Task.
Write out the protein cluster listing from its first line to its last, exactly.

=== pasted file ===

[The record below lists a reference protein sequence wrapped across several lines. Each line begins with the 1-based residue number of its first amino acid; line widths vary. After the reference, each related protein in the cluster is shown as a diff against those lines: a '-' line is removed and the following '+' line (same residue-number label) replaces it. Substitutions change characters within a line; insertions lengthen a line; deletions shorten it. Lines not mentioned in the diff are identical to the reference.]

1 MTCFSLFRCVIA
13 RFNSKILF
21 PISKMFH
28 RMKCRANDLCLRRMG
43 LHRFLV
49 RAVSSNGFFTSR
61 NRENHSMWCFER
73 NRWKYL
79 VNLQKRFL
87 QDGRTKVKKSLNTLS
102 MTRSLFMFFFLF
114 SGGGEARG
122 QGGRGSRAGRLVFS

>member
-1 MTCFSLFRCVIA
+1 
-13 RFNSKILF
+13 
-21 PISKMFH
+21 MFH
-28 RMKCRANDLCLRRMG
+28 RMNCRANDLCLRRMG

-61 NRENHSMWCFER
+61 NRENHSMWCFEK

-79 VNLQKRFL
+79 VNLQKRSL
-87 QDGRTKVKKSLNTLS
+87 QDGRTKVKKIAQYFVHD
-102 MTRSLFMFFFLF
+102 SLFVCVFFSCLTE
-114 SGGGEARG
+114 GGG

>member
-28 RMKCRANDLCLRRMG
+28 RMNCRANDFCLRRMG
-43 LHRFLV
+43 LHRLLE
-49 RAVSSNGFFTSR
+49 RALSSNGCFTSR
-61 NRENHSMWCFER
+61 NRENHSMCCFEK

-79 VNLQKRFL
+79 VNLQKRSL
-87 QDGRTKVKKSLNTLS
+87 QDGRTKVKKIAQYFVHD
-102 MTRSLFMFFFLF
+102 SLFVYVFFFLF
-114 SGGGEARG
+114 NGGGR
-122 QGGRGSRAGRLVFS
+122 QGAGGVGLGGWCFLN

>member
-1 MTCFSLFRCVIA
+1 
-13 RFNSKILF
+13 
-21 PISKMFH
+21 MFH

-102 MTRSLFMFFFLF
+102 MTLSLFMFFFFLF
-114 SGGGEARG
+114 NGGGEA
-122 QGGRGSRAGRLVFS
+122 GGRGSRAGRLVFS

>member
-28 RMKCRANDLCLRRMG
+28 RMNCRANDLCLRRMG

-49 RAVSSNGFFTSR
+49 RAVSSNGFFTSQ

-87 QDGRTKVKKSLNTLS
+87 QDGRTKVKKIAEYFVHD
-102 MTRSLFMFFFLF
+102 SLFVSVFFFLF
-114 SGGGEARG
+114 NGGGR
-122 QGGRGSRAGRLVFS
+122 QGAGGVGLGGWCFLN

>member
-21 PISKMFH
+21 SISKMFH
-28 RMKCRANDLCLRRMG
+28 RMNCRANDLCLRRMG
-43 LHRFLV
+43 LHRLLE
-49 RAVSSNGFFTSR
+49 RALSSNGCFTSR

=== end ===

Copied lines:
[The record below lists a reference protein sequence wrapped across several lines. Each line begins with the 1-based residue number of its first amino acid; line widths vary. After the reference, each related protein in the cluster is shown as a diff against those lines: a '-' line is removed and the following '+' line (same residue-number label) replaces it. Substitutions change characters within a line; insertions lengthen a line; deletions shorten it. Lines not mentioned in the diff are identical to the reference.]

1 MTCFSLFRCVIA
13 RFNSKILF
21 PISKMFH
28 RMKCRANDLCLRRMG
43 LHRFLV
49 RAVSSNGFFTSR
61 NRENHSMWCFER
73 NRWKYL
79 VNLQKRFL
87 QDGRTKVKKSLNTLS
102 MTRSLFMFFFLF
114 SGGGEARG
122 QGGRGSRAGRLVFS

>member
-1 MTCFSLFRCVIA
+1 
-13 RFNSKILF
+13 
-21 PISKMFH
+21 MFH
-28 RMKCRANDLCLRRMG
+28 RMNCRANDLCLRRMG

-61 NRENHSMWCFER
+61 NRENHSMWCFEK

-79 VNLQKRFL
+79 VNLQKRSL
-87 QDGRTKVKKSLNTLS
+87 QDGRTKVKKIAQYFVHD
-102 MTRSLFMFFFLF
+102 SLFVCVFFSCLTE
-114 SGGGEARG
+114 GGG

>member
-28 RMKCRANDLCLRRMG
+28 RMNCRANDFCLRRMG
-43 LHRFLV
+43 LHRLLE
-49 RAVSSNGFFTSR
+49 RALSSNGCFTSR
-61 NRENHSMWCFER
+61 NRENHSMCCFEK

-79 VNLQKRFL
+79 VNLQKRSL
-87 QDGRTKVKKSLNTLS
+87 QDGRTKVKKIAQYFVHD
-102 MTRSLFMFFFLF
+102 SLFVYVFFFLF
-114 SGGGEARG
+114 NGGGR
-122 QGGRGSRAGRLVFS
+122 QGAGGVGLGGWCFLN

>member
-1 MTCFSLFRCVIA
+1 
-13 RFNSKILF
+13 
-21 PISKMFH
+21 MFH

-102 MTRSLFMFFFLF
+102 MTLSLFMFFFFLF
-114 SGGGEARG
+114 NGGGEA
-122 QGGRGSRAGRLVFS
+122 GGRGSRAGRLVFS

>member
-28 RMKCRANDLCLRRMG
+28 RMNCRANDLCLRRMG

-49 RAVSSNGFFTSR
+49 RAVSSNGFFTSQ

-87 QDGRTKVKKSLNTLS
+87 QDGRTKVKKIAEYFVHD
-102 MTRSLFMFFFLF
+102 SLFVSVFFFLF
-114 SGGGEARG
+114 NGGGR
-122 QGGRGSRAGRLVFS
+122 QGAGGVGLGGWCFLN

>member
-21 PISKMFH
+21 SISKMFH
-28 RMKCRANDLCLRRMG
+28 RMNCRANDLCLRRMG
-43 LHRFLV
+43 LHRLLE
-49 RAVSSNGFFTSR
+49 RALSSNGCFTSR